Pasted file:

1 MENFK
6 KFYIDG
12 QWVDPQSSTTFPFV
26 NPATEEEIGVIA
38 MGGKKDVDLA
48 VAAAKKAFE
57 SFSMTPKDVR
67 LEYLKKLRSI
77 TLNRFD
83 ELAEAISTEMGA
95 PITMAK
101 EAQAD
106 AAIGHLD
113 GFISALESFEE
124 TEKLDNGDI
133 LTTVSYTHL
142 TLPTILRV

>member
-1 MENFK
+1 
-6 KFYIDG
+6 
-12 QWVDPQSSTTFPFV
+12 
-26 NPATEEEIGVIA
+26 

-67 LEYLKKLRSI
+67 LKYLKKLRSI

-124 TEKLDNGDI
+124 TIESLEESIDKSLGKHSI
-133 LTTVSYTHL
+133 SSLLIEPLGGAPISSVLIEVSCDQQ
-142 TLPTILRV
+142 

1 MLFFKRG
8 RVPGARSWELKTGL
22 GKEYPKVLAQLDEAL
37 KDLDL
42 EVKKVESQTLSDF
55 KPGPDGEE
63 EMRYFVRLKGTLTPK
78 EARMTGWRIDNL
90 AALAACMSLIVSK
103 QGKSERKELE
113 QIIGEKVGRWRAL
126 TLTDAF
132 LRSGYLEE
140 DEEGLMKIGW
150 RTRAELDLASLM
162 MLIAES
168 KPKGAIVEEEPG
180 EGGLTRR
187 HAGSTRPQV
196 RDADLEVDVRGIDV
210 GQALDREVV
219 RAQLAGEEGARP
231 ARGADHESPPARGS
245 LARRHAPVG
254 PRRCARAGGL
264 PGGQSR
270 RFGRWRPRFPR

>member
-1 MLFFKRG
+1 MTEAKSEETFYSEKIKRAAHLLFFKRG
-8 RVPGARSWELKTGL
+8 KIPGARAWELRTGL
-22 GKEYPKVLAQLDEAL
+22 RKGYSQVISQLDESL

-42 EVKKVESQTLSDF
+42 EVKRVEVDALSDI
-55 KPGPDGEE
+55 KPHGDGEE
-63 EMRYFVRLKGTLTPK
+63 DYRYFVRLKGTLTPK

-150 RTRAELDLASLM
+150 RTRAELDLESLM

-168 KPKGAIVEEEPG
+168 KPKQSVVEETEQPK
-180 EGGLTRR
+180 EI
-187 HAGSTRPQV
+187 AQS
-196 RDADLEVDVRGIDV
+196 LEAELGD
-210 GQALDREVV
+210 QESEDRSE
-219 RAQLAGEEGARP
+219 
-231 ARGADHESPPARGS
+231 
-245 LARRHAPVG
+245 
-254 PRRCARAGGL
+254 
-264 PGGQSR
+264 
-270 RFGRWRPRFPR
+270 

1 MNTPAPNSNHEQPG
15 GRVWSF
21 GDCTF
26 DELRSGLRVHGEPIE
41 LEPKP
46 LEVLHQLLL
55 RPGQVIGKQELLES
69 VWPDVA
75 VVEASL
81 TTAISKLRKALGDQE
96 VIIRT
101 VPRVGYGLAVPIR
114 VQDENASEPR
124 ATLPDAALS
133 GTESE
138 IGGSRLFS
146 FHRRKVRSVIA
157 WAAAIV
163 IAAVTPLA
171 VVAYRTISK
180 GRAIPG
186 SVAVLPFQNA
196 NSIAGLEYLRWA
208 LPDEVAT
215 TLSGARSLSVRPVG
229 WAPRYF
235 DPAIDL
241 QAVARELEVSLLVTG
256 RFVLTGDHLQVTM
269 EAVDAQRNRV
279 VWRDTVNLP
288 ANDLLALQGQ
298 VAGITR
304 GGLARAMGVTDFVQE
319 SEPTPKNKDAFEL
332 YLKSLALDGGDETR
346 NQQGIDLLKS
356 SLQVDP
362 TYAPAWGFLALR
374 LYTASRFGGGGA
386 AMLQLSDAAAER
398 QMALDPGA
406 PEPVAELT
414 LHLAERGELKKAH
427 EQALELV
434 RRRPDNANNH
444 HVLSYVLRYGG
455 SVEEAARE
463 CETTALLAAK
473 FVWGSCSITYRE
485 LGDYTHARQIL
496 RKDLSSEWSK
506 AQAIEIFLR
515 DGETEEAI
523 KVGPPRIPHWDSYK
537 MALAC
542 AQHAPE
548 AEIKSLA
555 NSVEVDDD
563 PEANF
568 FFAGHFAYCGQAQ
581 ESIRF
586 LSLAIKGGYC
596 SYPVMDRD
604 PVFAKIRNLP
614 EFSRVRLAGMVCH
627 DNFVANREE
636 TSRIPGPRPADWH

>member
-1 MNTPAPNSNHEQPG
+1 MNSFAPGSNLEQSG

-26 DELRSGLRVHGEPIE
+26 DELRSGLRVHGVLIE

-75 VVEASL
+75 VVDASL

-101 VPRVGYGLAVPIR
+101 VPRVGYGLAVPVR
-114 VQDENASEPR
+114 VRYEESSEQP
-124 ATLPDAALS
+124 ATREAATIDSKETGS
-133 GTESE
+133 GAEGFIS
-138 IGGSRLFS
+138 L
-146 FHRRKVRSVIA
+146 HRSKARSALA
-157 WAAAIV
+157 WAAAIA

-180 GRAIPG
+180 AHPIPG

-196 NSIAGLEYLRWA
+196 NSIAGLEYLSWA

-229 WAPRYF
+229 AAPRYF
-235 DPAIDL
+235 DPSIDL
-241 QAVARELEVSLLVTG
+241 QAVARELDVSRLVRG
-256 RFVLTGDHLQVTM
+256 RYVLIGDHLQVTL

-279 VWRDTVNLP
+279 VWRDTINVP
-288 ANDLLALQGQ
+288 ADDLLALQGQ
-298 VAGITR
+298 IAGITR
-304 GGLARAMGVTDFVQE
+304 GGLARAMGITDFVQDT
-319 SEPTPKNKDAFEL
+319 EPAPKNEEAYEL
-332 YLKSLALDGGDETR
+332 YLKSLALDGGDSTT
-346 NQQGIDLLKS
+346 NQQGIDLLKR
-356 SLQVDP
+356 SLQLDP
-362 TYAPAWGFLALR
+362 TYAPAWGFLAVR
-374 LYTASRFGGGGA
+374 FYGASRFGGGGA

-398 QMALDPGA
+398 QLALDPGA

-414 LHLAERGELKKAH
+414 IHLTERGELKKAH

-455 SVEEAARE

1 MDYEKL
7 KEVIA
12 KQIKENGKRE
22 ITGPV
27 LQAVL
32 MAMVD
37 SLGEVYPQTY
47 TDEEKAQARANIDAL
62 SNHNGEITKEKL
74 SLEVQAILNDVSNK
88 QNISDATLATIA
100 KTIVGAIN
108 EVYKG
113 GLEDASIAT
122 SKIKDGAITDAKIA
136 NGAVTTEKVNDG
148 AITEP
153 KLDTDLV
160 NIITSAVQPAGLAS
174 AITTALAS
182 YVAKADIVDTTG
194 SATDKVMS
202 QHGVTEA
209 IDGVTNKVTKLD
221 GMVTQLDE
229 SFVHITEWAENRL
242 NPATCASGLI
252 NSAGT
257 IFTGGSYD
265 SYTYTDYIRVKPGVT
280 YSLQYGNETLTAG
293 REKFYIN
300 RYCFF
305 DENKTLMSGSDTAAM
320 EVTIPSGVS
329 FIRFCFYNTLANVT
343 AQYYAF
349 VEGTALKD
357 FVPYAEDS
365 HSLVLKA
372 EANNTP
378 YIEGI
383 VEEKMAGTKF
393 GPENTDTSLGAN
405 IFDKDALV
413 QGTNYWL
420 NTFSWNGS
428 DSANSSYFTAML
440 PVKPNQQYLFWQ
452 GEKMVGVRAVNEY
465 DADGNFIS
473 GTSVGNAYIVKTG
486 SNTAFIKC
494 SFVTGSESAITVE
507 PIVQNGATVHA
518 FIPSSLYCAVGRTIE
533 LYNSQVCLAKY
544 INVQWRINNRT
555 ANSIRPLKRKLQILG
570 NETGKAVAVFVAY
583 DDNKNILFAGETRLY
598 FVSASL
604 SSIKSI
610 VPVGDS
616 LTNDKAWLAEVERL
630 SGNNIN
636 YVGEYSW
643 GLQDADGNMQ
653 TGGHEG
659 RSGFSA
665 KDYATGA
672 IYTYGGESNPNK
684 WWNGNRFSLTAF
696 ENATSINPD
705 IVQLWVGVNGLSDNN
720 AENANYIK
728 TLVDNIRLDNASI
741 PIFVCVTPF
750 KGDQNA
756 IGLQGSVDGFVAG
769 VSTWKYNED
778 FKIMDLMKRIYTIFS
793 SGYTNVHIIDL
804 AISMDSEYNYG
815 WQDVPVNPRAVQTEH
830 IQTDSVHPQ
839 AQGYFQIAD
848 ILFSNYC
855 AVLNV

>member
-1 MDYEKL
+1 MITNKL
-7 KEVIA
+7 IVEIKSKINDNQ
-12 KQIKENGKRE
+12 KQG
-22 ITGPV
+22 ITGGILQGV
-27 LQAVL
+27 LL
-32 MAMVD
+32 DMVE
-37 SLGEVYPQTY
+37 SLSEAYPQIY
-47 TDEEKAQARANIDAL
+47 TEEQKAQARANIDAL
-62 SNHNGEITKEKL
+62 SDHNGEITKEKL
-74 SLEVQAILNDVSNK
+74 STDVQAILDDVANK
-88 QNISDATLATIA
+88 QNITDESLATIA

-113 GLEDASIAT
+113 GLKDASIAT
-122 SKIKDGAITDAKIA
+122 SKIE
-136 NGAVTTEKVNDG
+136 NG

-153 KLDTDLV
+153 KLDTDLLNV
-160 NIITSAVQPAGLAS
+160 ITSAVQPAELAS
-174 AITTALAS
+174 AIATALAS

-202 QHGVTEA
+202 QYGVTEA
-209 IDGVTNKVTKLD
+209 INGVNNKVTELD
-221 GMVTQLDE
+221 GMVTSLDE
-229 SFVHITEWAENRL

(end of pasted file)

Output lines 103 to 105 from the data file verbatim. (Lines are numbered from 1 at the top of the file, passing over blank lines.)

41 LEPKP
46 LEVLHQLLL
55 RPGQVIGKQELLES